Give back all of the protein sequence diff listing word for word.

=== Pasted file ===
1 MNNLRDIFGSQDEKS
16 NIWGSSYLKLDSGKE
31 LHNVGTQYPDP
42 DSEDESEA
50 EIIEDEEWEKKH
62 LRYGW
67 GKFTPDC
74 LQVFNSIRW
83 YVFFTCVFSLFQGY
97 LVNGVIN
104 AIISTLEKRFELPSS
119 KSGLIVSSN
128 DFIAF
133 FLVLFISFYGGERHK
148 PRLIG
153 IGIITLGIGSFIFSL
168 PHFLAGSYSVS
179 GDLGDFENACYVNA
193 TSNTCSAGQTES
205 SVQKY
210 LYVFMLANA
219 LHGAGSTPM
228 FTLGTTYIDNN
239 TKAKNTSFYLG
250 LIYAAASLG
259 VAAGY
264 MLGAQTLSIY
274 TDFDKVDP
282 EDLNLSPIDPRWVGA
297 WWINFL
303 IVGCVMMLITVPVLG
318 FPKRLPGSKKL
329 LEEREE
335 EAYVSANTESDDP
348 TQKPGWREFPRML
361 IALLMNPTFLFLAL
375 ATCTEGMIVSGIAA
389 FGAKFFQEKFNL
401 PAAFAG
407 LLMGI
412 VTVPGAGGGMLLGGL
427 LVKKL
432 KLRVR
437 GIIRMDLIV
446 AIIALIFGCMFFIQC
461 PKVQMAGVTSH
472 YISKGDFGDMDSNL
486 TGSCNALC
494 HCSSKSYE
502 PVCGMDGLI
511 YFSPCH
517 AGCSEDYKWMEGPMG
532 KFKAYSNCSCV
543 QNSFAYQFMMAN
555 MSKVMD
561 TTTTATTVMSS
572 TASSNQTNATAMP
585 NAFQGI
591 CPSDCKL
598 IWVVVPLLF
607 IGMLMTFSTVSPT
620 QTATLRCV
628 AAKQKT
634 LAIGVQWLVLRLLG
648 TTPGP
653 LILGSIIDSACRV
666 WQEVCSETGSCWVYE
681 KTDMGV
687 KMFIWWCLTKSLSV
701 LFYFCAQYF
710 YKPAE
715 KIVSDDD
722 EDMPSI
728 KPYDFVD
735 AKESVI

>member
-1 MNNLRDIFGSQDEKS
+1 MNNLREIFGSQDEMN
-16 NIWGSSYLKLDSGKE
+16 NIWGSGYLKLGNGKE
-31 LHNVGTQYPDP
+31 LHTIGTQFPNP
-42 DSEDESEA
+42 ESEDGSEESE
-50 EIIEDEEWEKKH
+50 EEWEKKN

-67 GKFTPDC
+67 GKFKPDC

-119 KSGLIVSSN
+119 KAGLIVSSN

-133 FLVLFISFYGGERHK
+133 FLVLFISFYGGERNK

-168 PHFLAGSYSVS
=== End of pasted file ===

1 MNNLRDIFGSQDEKS
16 NIWGSSYLKLDSGKE
31 LHNVGTQYPDP
42 DSEDESEA
50 EIIEDEEWEKKH
62 LRYGW
67 GKFTPDC
74 LQVFNSIRW
83 YVFFTCVFSLFQGY
97 LVNGVIN
104 AIISTLEKRFELPSS
119 KSGLIVSSN
128 DFIAF
133 FLVLFISFYGGERHK
148 PRLIG
153 IGIITLGIGSFIFSL
168 PHFLAGSYSVS
179 GDLGDFENACYVNA
193 TSNTCSAGQTES
205 SVQKY
210 LYVFMLANA
219 LHGAGSTPM
228 FTLGTTYIDNN
239 TKAKNTSFYLG
250 LIYAAASLG
259 VAAGY
264 MLGAQTLSIY
274 TDFDKVDP
282 EDLNLSPIDPRWVGA
297 WWINFL
303 IVGCVMMLITVPVLG
318 FPKRLPGSKKL
329 LEEREE
335 EAYVSANTESDDP
348 TQKPGWREFPRML
361 IALLMNPTFLFLAL
375 ATCTEGMIVSGIAA
389 FGAKFFQEKFNL
401 PAAFAG
407 LLMGI
412 VTVPGAGGGMLLGGL
427 LVKKL
432 KLRVR
437 GIIRMDLIV
446 AIIALIFGCMFFIQC
461 PKVQMAGVTSH
472 YISKGDFGDMDSNL
486 TGSCNALC
494 HCSSKSYE
502 PVCGMDGLI
511 YFSPCH
517 AGCSEDYKWMEGPMG
532 KFKAYSNCSCV
543 QNSFAYQFMMAN
555 MSKVMD
561 TTTTATTVMSS
572 TASSNQTNATAMP
585 NAFQGI
591 CPSDCKL
598 IWVVVPLLF
607 IGMLMTFSTVSPT
620 QTATLRCV
628 AAKQKT
634 LAIGVQWLVLRLLG
648 TTPGP
653 LILGSIIDSACRV
666 WQEVCSETGSCWVYE
681 KTDMGV
687 KMFIWWCLTKSLSV
701 LFYFCAQYF
710 YKPAE
715 KIVSDDD
722 EDMPSI
728 KPYDFVD
735 AKESVI

>member
-1 MNNLRDIFGSQDEKS
+1 MNNLREIFGSQDEMN
-16 NIWGSSYLKLDSGKE
+16 NIWGSGYLKLGNGKE
-31 LHNVGTQYPDP
+31 LHTIGTQFPNP
-42 DSEDESEA
+42 ESEDGSEESE
-50 EIIEDEEWEKKH
+50 EEWEKKN

-67 GKFTPDC
+67 GKFKPDC

-119 KSGLIVSSN
+119 KAGLIVSSN

-133 FLVLFISFYGGERHK
+133 FLVLFISFYGGERNK

-168 PHFLAGSYSVS